Discuss Solutions

What can we do to help older Americans who are struggling? The conversation has started—add your ideas on how we can improve programs and services around employment, nutrition, health, housing, and transportation for vulnerable seniors in your community.

  • Low Cost, Big Impact

    Because of the high cost of living in California and a one-size-fits-all federal poverty measure, the official poverty rate leaves thousands of California seniors invisible to the public eye. These real people, our parents and grandparents, disappear on paper, caught in an “eligibility gap” with too much money to qualify for many public and private support programs but not enough to cover their most basic needs. Enter the Elder Economic Planning Act—a little-known bill to help seniors that was signed into law on Oct. 9.

  • Protect and Strengthen the Older Americans Act

    The Older Americans Act (OAA) is a key vehicle to provide support that keep older adults healthy, independent, and engaged in their communities. Since 1965, the OAA has funded programs and services such as nutrition assistance, caregiver support, transportation, and more.

  • One Fall Away

    Many of today’s older adults are one fall away from physical and economic disaster. The good news is that falls are largely preventable and are not an inevitable part of aging. September 23 is the 4th annual Falls Prevention Awareness Day, dedicated to increasing awareness of falls as the leading cause of injury deaths and nonfatal injuries for those 65+.

  • Our Message to Congress: The Need is Real and It’s Time to Act

    More than 80 advocates joined the One Away campaign on Capitol Hill last week, as we premiered our third national video and launched our drive to have every member of Congress publicly support the Older Americans Act.

  • Keeping Our Loved Ones in the Community and Out of Nursing Homes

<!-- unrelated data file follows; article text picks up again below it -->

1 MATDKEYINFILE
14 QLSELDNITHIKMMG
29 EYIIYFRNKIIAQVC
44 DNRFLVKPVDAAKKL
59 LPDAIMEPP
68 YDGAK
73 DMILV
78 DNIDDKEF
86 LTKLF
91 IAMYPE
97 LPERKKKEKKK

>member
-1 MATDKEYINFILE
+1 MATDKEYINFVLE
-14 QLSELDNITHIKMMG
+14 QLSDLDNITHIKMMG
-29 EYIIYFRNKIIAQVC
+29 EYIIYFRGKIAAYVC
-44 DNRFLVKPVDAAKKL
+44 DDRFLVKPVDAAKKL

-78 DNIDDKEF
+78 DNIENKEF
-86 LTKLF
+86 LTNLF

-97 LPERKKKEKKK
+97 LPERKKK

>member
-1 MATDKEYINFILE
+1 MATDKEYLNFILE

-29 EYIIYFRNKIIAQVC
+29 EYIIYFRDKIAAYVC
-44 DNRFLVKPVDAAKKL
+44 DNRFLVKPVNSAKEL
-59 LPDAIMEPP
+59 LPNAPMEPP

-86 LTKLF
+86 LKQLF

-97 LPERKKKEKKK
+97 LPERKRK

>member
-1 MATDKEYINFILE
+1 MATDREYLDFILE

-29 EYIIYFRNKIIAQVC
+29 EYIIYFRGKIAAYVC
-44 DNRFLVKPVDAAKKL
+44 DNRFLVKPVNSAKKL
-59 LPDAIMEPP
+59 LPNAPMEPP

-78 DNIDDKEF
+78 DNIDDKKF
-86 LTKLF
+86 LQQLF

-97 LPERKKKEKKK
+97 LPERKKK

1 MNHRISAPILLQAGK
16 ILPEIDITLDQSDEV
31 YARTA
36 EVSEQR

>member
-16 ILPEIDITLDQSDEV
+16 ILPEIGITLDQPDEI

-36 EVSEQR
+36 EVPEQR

Emma has been caring for her 85 year old mother and 102 year old Gran for years.  Several times each week they take the senior bus to the Josephine P. Argento Center,  where they meet their friends for group exercise, lunch and of course bingo.  Two days each week Gran goes to an adult day service program where she participates in all sorts of activities.  These programs allow Emma to have a break from her caregiving duties, give them all a sense of independence and belonging and allow Emma’s mom and Gran to remain in the community and out of nursing homes.  

  • A Daughter's Struggle to Stay Afloat as Caregiving Resources Sink

    Senior Services is proud to present its latest video, "A Daughter's Struggle to Stay Afloat as Caregiving Resources Sink." Listen to Lupe's story as she talks about her economic struggles and taking care of her mother with Alzheimer's disease.  Female caregivers will lose an average of over $300,000 in lost wages, retirement benefits, and Social Security when they leave their jobs to take care of a loved one.

  • Support for Grandparents Raising Grandchildren

    When we talk about caregiving issues with respect to aging, most often people are referring to seniors caring for their spouses or older family members.  However, as I read the numerous One Away postcards, I am reminded of the hundreds of struggling seniors who are caring for young adults and children.  Dozens of these stories are from seniors who are already living with such extreme limited incomes yet are stretching their dollars to help raise their grandchildren and even great-grand children. 

  • We’re Taking Your Stories to Capitol Hill!

    Thanks to our 4,000+ One Away supporters, we have quite a story to tell Congress this month! One Away will be taking your real stories of struggle directly to Capitol Hill—and asking members of Congress to act. You’re invited to join us for this special event.

  • Do you know a Rosie?

    Per a previous blog post by my colleague Ali Cherry, Giving voice to more older adults. Will you help? on August 5th, I wanted to share my thoughts on one particular postcard that caught my attention.

  • Transportation as an afterthought

    Older non-drivers--who often are low-income--make far fewer excursions outside the home than their driving counterparts, a fact that can lead to social isolation. For these seniors, affordable, accessible transportation options in their communities are essential to maintaining their health and independence.